Rare Good Bell Atlantic Service
Deborah C. Fort,

Having been the irritated recipient of so much expensive bad service from Bell Atlantic that I tried to substitute another company, I finally got excellent, generous treatment from Joe Harris at 703 712 2267. I neglected, however, to inquire about phone books; I have also had bad luck with them. Does anyone know where and how to recycle them?


It’s OK to Desert Your Post
Brian Reeves,

Reading the Washington Post every day is like being in a bad relationship/marriage. You don't realize just how bad it is until split up and meet someone else. There's been a lot of griping about the Washington Post in the past few issues of themail. I agree with you 100%, but I have a suggestion. Read another paper! I gave up reading the Post 4 months ago. I couldn't bring myself to read the Washington Times. So I started reading the Wall Street Journal. And I have to tell you, besides not getting a paper on Saturday and Sunday, I don't miss the Post one bit! It's little bit more expensive. But it gets delivered by 7 am, and it's infinitely better. The titles above each article actually describe what the articles are about (imagine that!). The first paragraph of every article describes in further detail what the article is about. The first sentence of every paragraph tells you what the paragraph is about. These are pretty basic principles I learned in high school about how to write an article/story. I don't know where the Post reporters learned to write.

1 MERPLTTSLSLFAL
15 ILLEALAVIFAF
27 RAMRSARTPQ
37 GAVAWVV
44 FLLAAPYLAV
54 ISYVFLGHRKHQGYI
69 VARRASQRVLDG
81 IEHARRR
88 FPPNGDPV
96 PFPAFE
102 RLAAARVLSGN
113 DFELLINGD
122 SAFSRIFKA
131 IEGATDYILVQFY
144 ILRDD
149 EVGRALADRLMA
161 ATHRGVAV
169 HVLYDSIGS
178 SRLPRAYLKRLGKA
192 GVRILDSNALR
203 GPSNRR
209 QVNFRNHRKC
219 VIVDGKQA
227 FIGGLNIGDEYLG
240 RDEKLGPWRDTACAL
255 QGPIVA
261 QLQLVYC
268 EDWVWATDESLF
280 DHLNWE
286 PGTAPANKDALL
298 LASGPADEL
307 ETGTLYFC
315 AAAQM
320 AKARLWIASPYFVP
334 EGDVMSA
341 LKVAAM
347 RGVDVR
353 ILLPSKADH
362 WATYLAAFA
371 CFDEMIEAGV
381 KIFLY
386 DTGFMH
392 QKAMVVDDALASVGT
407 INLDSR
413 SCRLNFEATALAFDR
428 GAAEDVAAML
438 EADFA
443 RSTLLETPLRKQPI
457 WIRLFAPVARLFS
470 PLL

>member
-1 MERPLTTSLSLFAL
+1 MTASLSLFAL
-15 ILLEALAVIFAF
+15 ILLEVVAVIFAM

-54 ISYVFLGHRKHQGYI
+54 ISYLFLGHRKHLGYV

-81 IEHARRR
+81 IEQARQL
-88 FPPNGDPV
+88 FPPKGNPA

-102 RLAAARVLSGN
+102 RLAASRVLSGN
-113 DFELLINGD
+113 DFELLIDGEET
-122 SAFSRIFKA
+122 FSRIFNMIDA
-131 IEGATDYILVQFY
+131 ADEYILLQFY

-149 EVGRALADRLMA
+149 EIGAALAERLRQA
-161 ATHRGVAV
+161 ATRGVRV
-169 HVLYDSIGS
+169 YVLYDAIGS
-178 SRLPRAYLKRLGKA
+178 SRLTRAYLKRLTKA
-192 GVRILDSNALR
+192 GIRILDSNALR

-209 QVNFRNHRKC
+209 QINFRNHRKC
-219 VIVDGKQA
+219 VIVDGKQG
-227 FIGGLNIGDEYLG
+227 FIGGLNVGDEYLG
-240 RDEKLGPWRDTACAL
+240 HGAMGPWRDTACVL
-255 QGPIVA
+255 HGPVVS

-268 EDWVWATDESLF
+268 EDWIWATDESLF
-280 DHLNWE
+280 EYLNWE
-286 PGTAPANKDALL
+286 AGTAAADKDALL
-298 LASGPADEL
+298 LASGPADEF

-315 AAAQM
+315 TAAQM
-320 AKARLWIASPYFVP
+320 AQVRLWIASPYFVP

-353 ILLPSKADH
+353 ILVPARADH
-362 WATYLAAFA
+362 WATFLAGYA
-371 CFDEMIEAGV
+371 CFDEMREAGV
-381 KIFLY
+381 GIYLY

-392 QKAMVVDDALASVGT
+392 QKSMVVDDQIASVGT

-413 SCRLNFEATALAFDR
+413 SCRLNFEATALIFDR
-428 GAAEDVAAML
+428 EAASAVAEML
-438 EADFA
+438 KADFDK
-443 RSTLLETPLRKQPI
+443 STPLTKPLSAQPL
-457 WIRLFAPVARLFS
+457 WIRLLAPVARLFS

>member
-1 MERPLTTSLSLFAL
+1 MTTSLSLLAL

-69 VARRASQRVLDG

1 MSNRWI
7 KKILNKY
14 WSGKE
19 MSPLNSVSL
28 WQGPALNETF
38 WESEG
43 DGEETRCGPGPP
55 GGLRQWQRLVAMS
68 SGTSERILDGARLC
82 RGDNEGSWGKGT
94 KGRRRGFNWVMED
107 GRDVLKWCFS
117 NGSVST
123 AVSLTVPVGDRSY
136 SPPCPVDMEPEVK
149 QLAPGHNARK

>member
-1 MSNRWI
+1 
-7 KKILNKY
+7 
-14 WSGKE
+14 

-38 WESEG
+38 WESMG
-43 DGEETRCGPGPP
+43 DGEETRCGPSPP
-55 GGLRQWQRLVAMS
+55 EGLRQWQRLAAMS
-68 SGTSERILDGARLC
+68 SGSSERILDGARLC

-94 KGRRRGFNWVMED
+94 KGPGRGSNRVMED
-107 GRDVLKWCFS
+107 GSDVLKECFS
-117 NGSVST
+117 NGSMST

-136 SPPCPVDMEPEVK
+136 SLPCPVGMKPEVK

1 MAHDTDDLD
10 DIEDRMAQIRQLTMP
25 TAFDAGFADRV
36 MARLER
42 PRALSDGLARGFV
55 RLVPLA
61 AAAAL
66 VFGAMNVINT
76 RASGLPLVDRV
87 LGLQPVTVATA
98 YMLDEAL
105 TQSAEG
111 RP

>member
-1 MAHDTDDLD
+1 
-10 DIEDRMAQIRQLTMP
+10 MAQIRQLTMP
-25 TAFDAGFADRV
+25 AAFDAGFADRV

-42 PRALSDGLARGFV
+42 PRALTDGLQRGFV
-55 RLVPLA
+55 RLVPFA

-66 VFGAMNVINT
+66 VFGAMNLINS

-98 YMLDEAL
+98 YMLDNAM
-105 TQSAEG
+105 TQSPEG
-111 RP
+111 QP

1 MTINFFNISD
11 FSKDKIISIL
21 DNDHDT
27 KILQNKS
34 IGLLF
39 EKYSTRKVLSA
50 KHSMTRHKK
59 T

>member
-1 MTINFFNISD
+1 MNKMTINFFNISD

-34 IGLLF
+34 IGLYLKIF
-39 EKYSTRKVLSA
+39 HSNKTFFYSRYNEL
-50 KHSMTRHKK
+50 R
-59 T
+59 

The only way the Washington Post will ever change (hopefully for the better) is when they see their readership going down. We deserve better. Boycott the Post if you don't like it. And if you have the time, write them and tell them why you canceled your subscription. Come on people, they're not going to change by magic!


Virginia Tags
John Whiteside,

Kathy Chamberlain wonders about getting Virginia tags when you live in DC, and why people would do it. I have VA tags (I live here!) but have had DC tags in recent history (I lived there!) so I can offer a comparison. Insurance can be way cheaper, but it depends. However, getting Virginia tags means you must also pay Virginia personal property tax. For a new vehicle, you probably save big on insurance and pay big on the tax. When I moved here, with a 1.5 year old vehicle, my insurance bill dropped from $1400 to $450, but I had to pay up about $400 in tax. Still a savings, but not a big one and besides — it's illegal! For an old vehicle the insurance savings are probably negligible. And while DC is losing the vehicle registration revenue, it's also losing the costs. The real impact would be on insurers
whose customers are lying to them to lower their bills.

Because of the tax implication, Virginia localities usually advertise a number you can call to report people who appear to be your neighbors but don't have VA tags. (You're supposed to get them within 30 days of moving to the state.) I noticed some neighbors (4 single people with 4 vehicles and only one with VA tags suddenly ALL had VA tags and Arlington tax stickers the same week. I didn't blow the whistle but suspect someone did. Does DC have anything like that?